We’re not going to get into some argument about whether you should have vaccinations before you move to Vietnam to teach. We always do and we recommend that people do too. Diseases like typhoid and hepatitis are no small problem and it’s not that difficult to protect yourself. The main vaccinations recommended for South East Asia are Hepatitis A, typhoid, polio and tetanus. Some recommend Hepatitis B as well, and we’ve had that. You’ve most probably had these vaccinations as a child, but boosters are recommended. Your local doctor or travel health clinic will be able to advise you properly.

Hopefully, this has answered all of your questions about teaching English in Vietnam. If you would like to know more about types of teaching jobs in Vietnam, please write a comment or send us a message via our Facebook page

Read more advice on getting into English teaching, including other country guides, in our other posts on teaching English.

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10 Responses

  1. Interesting learning about what you might get paid to teach in Vietnam 🙂 We loved Vietnam, especially the food, but not the humidity of Saigon 🙂

  2. Hi everyone,

    My name is Thuy Anh. I am a HR recruiter at EMG Education. We are now looking for a native speaking teacher teaching English, Math or Science.

    I see you write a lot about Teaching English in Vietnam, so i just want to give you a small recruitment notice about our vacancies.

    Our salary range might be interesting if you take your time to attend to our interview, especially for Science & Math Teachers.

    So if its ok to you, please give us a chance to approach you guys. 🙂

    Thank you so much for your attention.

    Contact me if you want. Email: [email protected] (please send me your Cv & photos of your Certificates)

    Have a nice day!

    Thuy Anh

  3. Vlad says:

    Hello, thanks for your info.
    I have an offer to go teach english in Bac Ninh. Regarding the contract, i was wondering if, in general, if you do not adapt and decide to leave, are you allowed to do that?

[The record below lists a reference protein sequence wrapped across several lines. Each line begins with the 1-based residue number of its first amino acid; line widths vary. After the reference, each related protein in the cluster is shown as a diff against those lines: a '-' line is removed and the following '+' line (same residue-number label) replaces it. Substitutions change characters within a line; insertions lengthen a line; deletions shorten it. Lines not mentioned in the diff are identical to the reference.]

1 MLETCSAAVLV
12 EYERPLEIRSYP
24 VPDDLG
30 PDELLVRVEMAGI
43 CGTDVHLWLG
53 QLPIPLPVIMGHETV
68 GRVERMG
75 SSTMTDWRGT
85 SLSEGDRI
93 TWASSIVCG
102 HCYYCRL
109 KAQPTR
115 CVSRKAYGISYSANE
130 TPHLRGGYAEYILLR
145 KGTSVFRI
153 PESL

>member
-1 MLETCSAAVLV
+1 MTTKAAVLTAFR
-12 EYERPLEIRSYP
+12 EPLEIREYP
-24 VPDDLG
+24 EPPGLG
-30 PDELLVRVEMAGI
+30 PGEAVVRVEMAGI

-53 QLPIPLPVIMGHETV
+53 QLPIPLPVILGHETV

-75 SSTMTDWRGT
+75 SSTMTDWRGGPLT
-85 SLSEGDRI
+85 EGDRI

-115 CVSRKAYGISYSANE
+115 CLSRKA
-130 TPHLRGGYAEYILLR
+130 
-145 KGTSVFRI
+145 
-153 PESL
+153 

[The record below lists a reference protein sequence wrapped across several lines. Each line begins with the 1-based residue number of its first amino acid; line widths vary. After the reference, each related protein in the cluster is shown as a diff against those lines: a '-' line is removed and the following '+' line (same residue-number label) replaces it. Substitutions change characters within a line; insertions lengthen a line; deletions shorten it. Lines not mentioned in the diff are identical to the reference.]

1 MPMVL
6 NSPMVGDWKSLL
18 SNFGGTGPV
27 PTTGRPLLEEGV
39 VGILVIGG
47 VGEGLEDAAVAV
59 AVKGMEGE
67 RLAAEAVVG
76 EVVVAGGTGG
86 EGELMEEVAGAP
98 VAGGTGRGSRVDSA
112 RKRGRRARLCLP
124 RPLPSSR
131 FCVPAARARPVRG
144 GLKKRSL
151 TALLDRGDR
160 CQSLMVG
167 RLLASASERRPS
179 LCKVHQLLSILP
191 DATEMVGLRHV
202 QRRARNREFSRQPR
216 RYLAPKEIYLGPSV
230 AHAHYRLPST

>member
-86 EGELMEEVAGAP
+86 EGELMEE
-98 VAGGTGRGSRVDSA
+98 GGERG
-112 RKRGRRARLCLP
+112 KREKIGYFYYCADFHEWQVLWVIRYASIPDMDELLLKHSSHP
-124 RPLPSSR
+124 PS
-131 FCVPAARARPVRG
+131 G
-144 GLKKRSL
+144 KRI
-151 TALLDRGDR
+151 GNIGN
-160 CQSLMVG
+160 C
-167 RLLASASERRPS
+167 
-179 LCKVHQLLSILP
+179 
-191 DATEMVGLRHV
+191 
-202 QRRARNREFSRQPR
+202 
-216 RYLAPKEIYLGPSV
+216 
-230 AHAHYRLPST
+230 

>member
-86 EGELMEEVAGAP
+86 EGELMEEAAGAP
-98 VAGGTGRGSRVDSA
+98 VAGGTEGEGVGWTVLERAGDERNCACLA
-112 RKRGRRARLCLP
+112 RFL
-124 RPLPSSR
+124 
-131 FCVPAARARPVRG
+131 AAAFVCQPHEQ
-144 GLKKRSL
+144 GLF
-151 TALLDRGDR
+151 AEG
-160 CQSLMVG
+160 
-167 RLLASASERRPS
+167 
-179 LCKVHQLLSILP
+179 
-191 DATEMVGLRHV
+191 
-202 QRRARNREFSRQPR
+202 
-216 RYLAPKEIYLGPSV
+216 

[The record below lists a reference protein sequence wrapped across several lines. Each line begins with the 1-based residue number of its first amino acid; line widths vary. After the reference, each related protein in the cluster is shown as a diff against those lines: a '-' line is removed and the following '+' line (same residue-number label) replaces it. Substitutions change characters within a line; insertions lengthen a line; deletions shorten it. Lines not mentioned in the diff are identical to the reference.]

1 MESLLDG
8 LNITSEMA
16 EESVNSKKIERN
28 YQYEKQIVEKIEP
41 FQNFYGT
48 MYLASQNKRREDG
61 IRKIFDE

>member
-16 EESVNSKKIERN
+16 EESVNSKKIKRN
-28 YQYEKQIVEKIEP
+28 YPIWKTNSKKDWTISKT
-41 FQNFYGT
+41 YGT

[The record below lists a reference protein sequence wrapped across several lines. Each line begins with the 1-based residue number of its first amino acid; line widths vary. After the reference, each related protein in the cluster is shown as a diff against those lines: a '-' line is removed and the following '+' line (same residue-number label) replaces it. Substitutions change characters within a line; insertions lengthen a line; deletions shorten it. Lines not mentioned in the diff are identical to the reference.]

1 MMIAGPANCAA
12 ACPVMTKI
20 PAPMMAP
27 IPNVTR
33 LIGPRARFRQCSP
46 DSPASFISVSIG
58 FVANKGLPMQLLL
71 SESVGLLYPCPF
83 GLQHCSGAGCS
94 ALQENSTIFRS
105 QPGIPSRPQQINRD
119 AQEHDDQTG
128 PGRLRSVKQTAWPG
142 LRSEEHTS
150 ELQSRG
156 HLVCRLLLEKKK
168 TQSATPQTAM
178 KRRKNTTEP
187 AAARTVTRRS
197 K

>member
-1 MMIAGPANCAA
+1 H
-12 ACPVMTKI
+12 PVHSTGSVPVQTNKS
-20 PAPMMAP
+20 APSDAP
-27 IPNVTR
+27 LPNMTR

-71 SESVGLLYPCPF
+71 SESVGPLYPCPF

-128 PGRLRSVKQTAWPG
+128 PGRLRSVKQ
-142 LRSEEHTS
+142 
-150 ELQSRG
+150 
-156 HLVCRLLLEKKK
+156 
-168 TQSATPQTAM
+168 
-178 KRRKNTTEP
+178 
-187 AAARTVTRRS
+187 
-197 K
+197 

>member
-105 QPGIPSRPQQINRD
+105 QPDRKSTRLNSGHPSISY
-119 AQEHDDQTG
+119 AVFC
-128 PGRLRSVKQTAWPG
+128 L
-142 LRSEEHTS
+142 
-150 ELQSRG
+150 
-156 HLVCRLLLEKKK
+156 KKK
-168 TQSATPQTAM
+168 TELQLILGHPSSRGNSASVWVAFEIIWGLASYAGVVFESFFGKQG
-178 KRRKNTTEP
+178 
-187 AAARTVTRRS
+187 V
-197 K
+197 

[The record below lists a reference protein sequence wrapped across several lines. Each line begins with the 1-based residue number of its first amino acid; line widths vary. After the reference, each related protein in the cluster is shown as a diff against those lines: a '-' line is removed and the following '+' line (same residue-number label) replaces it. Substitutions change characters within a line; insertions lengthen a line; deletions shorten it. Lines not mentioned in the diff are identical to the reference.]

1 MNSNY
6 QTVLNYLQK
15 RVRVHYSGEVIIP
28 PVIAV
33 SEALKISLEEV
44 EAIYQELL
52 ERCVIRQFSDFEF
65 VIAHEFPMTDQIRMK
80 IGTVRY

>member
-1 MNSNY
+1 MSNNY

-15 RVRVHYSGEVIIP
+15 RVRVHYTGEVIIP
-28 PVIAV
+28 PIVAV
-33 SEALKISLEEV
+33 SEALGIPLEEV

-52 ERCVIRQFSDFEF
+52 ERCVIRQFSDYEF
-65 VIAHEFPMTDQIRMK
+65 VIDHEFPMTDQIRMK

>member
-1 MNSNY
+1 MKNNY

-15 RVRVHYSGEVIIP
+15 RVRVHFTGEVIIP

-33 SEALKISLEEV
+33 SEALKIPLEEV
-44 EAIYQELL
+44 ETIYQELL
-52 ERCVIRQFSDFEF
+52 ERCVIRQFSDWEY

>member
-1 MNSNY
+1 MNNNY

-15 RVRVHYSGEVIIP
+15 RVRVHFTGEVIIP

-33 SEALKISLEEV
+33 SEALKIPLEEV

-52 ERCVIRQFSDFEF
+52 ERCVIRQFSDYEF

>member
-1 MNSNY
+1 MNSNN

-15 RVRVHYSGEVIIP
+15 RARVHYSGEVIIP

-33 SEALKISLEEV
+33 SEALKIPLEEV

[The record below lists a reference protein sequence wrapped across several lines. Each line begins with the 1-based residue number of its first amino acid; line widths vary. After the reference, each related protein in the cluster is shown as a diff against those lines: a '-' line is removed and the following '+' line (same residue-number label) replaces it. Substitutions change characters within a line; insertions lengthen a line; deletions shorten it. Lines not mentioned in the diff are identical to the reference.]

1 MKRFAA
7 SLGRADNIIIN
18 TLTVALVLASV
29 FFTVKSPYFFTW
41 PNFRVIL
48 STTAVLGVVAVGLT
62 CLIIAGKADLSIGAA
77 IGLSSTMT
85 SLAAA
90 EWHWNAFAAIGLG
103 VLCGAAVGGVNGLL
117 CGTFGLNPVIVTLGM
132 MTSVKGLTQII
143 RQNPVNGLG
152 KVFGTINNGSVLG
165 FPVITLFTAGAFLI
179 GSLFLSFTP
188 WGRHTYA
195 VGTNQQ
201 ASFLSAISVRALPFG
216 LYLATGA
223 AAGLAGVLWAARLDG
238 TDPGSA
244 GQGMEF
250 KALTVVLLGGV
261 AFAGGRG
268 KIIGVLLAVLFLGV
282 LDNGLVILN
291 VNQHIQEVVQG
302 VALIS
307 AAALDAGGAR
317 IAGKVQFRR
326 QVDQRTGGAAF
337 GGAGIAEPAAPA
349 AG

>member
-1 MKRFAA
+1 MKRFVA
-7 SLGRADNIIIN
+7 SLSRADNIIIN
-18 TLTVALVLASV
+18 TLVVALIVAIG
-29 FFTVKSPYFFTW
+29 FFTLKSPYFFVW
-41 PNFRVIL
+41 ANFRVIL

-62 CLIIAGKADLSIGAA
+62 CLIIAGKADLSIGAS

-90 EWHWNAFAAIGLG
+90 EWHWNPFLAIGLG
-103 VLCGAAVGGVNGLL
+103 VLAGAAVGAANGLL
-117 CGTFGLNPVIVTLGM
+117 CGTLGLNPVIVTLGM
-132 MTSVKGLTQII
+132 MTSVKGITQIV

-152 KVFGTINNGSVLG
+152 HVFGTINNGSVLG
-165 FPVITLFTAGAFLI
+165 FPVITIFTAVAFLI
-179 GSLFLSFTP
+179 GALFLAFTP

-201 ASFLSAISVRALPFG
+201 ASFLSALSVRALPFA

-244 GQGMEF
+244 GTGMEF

Thanks a lot

    • KateandKris says:

      Yes, an advantage of Vietnam over China or Korea, for example, is that you can move on if you don’t like a school.

  4. Anna says:

    Hi, I’m Anna from E-connect Nam Dinh language center in Vietnam. We are looking for full time English teachers in Nam Dinh city (1.5 hours from Hanoi). We provide free accommodation, food, a bike and salary of 23-25 usd/hour (65 hours/month guaranteed). If you want to experience authentic Vietnamese life in a small peaceful city and save money for your next adventures, this is a good option.
    Please contact me at: [email protected] if you are interested. Thank you!

  5. Tyler says:

    Hi guys! First off thanks for your superb guide. It’s given me a great sense of familiarity with the process and has really cemented my girlfriend and I’s desire to teach in HCMC. We are aiming to get TESOL certified in Vietnam then look for jobs this October. I have two questions for you though:

    1. Is it possible for us as an unmarried couple to both get jobs in the city and live together? Is it likely we would get jobs at the same school, or separate schools?

    2. Your guide recommended Teacher’s Friend for TESOL certification and I am leaning towards her as it seems more personable than my second choice AVSE. However, I can’t find many reviews for Teacher’s Friend around the web, and am also wondering if AVSE would offer more job opportunities as they are a larger organization with a longer history. Did you get your certification at Teacher’s Friend, and if so how was your experience?

    Thank you very much for your info!!

    • KateandKris says:

      Hi
      There’s no problem with unmarried expat couples living together in Vietnam. Many do. You can get jobs at the same school or different ones.

      As for Teacher’s Friend, she doesn’t run a TESOL certificate herself. She organises it for you with another company, which is why there are no reviews of that course. I’m pretty sure that she organises it through AVSE actually. If you do use Teacher’s Friend, please use our link as we get some commission and it helps us keep this blog up and running for other people looking for information.

      Send me a message on Facebook if you have more questions.

  6. Md Tariqul Islam says:

    “Thank you for this article. You made a lot of valid points.

    However, I have a related question to ask.

    I think I can make use of your advice. I’ve been meaning to get a car (yes, a used one) but I’m torn between a Honda and Toyota brand. Most people recommend Toyota because they are eaiser to maintain and also rugged. However, I’m looking at Honda because they are cheaper but might give problems in the long run. What do you think?”